Military honors held for World War II airplane crew that crashed outside Casper

Posted 8/17/21

Taps reverberated across the wild grass and sagebrush last month, as family and friends honored the crew of a B-24J Liberator who died in a 1945 crash south of Casper.

“It is important for …

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Military honors held for World War II airplane crew that crashed outside Casper

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Taps reverberated across the wild grass and sagebrush last month, as family and friends honored the crew of a B-24J Liberator who died in a 1945 crash south of Casper.

“It is important for these lost stories to be remembered,” said Joe MacGuire, president of the Friends of the Wyoming Veterans Memorial Museum.

The July 24 memorial service took place at the crash site, which has been lost since the initial cleanup of the wrecked aircraft.

A team of six soldiers from the Wyoming Army National Guard Military Funeral Honors Program made a full honors presentation at a ceremony held for the crew of the Liberator. 

“The importance of a mission is not dependent on the proximity to where the greatest action is,” said Chaplain Lt. Col. Rob Peterson during his memorial address. “We owe a debt of gratitude to this crew of six that went down 76 years ago. They gave us the last full measure of their devotion [and] their sacrifice here will not be forgotten.”

Eight U.S. Army Air Forces B-24J Liberators took off from Casper Army Air Base on a cold afternoon on Jan. 1, 1945. Due to sustained winds and icy weather, only one plane returned to the base.

Six other aircraft landed at alternate safe locations, but one became lost with no communications. A Civil Air Patrol pilot found the downed plane on Jan. 3, 1945, but because of weather and snow, no one was able to reach the crash site until Jan. 5.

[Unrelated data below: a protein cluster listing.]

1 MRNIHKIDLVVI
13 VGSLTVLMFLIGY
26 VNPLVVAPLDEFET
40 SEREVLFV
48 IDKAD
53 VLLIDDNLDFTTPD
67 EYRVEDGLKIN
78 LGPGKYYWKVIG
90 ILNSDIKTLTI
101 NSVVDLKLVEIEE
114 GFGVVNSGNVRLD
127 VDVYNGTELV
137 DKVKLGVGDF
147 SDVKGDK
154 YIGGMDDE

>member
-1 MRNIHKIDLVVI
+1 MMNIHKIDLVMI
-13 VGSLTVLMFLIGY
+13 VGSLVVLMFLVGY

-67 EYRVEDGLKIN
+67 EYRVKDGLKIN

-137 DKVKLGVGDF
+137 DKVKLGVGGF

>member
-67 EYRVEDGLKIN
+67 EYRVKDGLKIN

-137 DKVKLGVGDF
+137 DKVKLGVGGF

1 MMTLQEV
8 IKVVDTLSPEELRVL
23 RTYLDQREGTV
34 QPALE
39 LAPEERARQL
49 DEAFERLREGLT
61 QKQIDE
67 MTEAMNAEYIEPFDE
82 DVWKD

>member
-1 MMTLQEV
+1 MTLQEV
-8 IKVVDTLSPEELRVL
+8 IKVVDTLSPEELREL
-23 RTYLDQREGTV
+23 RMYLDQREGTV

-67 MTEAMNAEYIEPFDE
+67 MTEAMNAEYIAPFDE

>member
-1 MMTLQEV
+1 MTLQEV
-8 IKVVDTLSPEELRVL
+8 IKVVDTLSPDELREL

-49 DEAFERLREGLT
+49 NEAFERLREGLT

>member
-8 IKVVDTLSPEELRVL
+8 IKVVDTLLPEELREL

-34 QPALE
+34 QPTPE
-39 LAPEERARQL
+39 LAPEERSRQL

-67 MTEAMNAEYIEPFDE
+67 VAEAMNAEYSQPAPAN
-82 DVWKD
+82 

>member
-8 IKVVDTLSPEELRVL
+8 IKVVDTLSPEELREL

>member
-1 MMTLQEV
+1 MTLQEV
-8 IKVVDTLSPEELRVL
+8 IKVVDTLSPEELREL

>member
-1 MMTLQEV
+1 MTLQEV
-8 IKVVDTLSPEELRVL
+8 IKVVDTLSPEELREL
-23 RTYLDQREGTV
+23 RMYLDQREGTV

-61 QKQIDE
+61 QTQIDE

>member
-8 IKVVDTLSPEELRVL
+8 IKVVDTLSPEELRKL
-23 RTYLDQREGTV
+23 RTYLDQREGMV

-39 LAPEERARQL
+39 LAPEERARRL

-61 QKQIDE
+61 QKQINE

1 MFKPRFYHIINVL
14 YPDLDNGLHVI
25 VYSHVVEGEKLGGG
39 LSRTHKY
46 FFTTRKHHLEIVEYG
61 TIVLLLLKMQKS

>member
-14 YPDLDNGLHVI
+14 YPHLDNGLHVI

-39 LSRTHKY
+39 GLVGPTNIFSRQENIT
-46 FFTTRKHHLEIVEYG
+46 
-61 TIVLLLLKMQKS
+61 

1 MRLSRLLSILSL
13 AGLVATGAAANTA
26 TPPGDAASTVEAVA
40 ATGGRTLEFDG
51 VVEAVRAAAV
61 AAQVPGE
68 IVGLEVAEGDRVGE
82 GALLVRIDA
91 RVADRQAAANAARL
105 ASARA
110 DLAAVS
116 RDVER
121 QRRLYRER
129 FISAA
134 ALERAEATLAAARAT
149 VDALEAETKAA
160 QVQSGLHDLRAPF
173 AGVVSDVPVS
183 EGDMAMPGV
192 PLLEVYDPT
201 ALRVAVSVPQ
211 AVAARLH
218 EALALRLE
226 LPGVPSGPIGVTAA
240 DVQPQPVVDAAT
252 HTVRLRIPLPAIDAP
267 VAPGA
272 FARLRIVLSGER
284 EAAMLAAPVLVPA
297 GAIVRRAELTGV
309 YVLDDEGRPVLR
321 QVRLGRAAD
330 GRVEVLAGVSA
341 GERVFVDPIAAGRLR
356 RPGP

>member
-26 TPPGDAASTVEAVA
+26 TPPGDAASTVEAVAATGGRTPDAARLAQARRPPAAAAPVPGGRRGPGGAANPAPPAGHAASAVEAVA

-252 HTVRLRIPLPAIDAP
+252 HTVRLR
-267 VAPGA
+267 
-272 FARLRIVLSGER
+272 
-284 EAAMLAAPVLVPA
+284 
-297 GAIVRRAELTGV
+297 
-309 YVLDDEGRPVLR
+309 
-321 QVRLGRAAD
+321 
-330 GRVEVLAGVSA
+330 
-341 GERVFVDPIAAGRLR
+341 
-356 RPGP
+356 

The crew members who died in the incident included: 2nd Lt. Robert E. Murchison, pilot; 2nd Lt. Harold B. Paulk, co-pilot; 2nd Lt. Reed L. Bludworth, navigator; 2nd Lt. Reuben J. Clark, bombardier; Cpl. Eugene J. Opala, engineer; and Cpl. Robert S Hilliard, operator.

The Army Air Forces report of the crash suggests that the crew became disoriented in the weather and thought they were descending toward Casper. In fact, they were much further south, and closer to the ground. They crashed into a rise and slid down a snowy hill for 1,500 feet before stopping at Bates Creek.

The so-called Murchison crash is one of three lost historical crash sites in Wyoming identified by the Friends of the Wyoming Veterans Memorial Museum and the Colorado Aviation Historical Society. The two organizations are researching other historical crash sites in the area.

They plan to place roadside information boards at rest stations near the sites that provide crash details and honors the sacrifice of their crews; the information sign for the Murchison crash will be placed at the Shirley Basin Rest Area.

For more information about the Liberator and its crew, visit the Wings of Freedom exhibit at the Wyoming Veterans Memorial Museum or call 307-472-1857.

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